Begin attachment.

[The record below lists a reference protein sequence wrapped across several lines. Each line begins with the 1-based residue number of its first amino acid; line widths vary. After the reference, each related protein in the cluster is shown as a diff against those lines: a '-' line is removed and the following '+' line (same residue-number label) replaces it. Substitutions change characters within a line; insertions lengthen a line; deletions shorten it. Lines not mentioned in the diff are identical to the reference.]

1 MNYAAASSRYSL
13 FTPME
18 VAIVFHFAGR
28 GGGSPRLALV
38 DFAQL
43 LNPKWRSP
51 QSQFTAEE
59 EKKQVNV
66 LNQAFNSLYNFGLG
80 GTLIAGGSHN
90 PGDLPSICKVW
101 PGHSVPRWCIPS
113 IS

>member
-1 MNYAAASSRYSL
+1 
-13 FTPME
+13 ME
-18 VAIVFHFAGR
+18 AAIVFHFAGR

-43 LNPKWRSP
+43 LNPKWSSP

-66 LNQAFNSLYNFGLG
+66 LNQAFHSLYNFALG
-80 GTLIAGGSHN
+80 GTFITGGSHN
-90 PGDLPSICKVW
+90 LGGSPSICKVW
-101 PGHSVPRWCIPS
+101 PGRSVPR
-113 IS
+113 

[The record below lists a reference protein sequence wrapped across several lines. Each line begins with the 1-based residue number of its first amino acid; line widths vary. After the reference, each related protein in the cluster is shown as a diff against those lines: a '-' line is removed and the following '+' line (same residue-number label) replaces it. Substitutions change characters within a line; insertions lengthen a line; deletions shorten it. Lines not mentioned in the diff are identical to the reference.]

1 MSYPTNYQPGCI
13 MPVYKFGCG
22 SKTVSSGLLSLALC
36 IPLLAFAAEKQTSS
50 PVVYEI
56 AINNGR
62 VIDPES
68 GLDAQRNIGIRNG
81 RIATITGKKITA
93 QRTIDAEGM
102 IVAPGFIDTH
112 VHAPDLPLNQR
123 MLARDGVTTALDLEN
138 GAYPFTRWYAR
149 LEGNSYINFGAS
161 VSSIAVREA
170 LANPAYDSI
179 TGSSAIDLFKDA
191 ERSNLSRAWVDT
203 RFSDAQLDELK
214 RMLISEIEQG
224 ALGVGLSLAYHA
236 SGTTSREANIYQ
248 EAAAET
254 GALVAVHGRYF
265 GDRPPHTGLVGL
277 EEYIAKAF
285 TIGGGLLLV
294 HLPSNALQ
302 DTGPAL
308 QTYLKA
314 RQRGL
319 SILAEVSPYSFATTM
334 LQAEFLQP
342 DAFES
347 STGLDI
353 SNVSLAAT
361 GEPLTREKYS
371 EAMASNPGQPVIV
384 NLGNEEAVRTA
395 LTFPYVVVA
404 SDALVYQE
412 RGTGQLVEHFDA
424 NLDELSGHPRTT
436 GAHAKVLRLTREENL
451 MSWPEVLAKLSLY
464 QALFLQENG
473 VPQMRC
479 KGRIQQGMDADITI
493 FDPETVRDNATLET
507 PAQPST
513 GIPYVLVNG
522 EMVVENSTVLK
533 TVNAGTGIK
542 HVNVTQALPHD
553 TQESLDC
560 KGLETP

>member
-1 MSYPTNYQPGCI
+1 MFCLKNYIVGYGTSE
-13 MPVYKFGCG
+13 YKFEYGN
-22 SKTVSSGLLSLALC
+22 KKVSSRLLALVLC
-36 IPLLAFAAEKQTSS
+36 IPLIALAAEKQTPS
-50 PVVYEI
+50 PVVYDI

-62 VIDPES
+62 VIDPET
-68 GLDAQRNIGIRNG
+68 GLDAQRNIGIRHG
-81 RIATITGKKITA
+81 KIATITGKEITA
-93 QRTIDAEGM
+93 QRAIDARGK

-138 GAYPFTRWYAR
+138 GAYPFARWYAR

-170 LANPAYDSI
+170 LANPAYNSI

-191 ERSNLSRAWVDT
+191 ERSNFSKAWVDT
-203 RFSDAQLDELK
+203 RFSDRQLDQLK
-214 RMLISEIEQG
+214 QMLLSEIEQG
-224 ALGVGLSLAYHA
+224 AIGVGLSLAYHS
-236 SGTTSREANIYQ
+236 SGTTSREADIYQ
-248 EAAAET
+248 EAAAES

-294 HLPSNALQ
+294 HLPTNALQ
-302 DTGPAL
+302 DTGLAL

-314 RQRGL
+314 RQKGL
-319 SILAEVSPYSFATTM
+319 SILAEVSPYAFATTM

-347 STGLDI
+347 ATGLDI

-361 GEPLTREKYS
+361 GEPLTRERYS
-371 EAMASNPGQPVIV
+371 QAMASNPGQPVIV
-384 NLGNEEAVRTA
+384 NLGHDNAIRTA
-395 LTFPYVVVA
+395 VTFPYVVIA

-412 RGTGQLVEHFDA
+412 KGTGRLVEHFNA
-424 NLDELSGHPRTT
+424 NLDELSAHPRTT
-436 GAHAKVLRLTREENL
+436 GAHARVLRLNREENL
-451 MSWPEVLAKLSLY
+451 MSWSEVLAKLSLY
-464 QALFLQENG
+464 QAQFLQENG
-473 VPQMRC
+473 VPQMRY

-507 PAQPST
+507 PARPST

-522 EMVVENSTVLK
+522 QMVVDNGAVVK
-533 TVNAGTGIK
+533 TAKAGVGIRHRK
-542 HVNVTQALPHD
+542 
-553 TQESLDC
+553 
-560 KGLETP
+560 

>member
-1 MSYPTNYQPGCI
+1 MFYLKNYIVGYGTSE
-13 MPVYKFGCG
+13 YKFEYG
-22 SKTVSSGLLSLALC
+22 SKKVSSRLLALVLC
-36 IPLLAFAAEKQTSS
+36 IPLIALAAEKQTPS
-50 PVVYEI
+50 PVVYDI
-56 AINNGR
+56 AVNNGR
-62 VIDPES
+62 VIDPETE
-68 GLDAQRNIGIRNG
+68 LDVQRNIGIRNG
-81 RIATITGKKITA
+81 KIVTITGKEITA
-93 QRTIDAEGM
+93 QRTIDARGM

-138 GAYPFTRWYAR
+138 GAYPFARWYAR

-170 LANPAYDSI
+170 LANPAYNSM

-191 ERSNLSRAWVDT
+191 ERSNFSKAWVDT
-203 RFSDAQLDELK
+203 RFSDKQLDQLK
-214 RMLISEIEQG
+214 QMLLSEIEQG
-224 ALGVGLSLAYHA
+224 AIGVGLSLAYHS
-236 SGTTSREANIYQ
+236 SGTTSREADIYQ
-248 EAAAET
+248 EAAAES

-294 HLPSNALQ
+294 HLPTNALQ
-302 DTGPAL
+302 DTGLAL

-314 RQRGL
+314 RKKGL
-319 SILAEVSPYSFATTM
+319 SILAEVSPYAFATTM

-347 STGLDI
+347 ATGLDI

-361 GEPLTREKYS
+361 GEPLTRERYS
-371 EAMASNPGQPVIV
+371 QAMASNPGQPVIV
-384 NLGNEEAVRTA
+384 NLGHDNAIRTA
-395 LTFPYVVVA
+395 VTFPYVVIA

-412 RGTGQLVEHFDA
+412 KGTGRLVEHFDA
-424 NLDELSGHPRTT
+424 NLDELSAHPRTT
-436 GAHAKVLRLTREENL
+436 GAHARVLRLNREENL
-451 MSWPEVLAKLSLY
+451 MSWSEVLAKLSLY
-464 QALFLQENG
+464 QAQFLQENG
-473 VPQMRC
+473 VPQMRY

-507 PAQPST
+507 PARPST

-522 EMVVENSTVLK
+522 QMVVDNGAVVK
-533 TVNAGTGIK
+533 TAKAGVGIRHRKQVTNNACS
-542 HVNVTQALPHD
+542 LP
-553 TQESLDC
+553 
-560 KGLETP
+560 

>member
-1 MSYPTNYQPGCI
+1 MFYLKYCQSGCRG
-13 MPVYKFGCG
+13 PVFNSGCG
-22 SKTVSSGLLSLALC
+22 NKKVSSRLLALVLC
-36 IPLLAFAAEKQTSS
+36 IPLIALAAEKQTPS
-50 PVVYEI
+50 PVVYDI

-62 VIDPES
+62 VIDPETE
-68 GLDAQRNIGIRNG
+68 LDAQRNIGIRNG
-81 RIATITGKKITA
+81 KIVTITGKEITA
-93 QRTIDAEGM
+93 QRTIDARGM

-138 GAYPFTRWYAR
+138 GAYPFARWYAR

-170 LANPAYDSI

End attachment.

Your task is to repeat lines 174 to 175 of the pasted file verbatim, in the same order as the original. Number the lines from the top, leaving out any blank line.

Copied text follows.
-22 SKTVSSGLLSLALC
+22 SKKVSSRLLALVLC